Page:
Back in March, we covered a bit about healthy options for smart grilled entrees and desserts, as well as the harmful effects of carcinogenic compounds. The response was so great, we invited Julia Walker, RDN, CDE, CD, certified adult weight management/certified diabetes educator, back to share more from her class, The Healthy Grilling Guru.
Gas vs. Charcoal
The primary concern when considering gas or charcoal grilling, is the formation of some well-known carcinogens. These carcinogens, or potentially cancerous agents, can be introduced to (or formed within) your foods by way of combustion or chemical reactions.
Polycyclic aromatic hydrocarbons (PAHs) are produced through certain types of combustion, such as the burning of coal or wood. Note that burning propane is a very low source of PAHs. You should also be wary of heterocyclic amines (HCAs), produced through a chemical reaction between heat and amino acids. Cooking at high temperatures was shown to produce heterocyclic amines in meat and fish, resulting in carcinogenic agents in tested lab animals. Gas grills cook at a lower temperature than charcoal and it’s easier to control the temperature.
The National Cancer Institute adds that while exposure to these agents has been seen to cause cancer in animals, it not clear if the effect is the same when it comes to humans. To be on the safe side, responsible grilling methods include avoiding two major carcinogenic culprits: smoke and char.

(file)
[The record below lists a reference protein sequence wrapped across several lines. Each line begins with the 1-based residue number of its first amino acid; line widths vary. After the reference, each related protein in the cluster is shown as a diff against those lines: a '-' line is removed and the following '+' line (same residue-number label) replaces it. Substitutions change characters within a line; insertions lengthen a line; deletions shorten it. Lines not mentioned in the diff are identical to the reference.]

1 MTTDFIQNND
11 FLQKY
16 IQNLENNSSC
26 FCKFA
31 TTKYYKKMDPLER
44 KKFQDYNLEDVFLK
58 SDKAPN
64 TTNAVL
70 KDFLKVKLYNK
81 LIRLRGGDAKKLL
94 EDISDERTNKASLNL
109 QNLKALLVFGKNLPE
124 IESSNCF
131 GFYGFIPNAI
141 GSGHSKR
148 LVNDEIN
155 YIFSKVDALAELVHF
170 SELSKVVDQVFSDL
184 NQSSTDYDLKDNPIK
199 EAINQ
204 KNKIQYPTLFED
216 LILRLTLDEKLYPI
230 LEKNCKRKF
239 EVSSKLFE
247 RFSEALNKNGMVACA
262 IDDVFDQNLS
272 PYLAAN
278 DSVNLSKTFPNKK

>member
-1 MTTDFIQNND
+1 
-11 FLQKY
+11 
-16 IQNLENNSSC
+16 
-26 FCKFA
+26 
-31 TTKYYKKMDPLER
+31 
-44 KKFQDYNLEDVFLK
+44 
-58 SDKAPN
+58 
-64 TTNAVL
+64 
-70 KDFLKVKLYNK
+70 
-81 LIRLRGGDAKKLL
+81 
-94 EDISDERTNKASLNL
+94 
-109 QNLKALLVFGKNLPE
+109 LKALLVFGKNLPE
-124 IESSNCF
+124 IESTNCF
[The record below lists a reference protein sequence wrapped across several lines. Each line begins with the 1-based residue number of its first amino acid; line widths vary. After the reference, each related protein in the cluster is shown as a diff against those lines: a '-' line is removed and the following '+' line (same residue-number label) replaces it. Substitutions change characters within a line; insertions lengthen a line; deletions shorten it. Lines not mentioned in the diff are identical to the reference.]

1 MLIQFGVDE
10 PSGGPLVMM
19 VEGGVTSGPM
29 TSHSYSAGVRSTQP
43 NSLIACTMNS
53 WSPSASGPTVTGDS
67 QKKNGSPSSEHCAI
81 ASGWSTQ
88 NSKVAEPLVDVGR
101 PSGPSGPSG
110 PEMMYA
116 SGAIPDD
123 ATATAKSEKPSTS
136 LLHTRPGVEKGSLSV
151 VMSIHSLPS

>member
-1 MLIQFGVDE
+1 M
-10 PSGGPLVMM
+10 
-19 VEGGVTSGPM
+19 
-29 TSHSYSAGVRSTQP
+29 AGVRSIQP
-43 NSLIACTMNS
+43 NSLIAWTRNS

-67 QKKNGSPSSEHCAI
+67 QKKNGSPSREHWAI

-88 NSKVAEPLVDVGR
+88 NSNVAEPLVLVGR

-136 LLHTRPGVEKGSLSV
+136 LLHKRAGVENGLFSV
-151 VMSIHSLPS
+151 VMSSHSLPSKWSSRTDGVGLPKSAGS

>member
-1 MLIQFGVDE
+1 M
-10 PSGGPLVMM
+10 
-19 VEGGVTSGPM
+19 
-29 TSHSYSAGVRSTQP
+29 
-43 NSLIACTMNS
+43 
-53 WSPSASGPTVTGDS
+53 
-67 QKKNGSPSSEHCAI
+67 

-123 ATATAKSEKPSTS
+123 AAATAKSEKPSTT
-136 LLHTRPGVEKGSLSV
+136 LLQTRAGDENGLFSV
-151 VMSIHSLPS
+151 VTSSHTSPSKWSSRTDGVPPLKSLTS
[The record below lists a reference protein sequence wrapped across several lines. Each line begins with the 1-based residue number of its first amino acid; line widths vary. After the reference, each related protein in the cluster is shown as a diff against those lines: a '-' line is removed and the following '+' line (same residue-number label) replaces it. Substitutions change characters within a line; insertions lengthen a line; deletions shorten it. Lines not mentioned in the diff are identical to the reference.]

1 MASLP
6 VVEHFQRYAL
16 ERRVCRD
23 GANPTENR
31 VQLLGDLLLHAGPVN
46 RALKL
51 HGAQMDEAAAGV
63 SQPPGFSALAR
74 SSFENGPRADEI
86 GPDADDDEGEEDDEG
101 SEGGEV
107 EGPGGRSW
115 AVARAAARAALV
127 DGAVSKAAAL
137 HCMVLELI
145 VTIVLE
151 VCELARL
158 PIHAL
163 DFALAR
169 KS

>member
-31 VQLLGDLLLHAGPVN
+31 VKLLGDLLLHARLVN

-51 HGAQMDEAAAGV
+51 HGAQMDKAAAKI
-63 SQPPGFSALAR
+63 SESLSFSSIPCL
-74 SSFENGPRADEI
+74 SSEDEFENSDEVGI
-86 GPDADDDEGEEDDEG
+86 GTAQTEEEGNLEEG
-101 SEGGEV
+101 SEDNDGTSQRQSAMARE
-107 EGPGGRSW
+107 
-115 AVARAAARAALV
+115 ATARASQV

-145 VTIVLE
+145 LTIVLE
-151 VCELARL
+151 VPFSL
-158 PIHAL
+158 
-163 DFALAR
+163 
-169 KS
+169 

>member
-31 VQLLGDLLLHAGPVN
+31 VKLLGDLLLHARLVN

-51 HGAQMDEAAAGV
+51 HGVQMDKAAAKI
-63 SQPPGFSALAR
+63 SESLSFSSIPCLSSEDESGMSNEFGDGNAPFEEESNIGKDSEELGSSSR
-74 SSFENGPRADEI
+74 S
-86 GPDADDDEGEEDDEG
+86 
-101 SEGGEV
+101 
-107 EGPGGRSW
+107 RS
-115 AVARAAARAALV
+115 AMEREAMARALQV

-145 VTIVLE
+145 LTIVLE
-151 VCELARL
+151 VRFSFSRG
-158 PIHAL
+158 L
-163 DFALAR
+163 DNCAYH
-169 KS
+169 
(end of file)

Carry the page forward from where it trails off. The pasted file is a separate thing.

Put a little extra elbow grease into cleaning the grill before and after you use it to kill any bacteria that may be lingering. Be sure to clear off any burned or blackened bits that can add to the formation of PAHs.
Safe meat temperatures.
Using a food thermometer to check whether meats and poultry are done is the only way to ensure food has been cooked to the proper temperature. Place the food thermometer in the thickest part of the food. It should not touch bone, fat or gristle. Start checking the temperature toward the end of cooking, but before you expect it to be done. Be sure to clean your food thermometer with hot, soapy water before and after each use.
Steak, a summer favorite, should be cooked to at least 145° F. Hamburgers should be cooked to at least 160° F. Pork should be cooked to 145° F and chicken to at least 165° F. For more safe grilling guidelines, consult www.homefoodsafety.org.
Put these tips to practice with these finds from Pinterest!
Grill Fish on Pineapple Bark
Grilled Chilli Lime Chicken Fajita Salad
Grilled Pineapple with Cinnamon Honey Drizzle
Grilled Watermelon, Feta and Basil Salad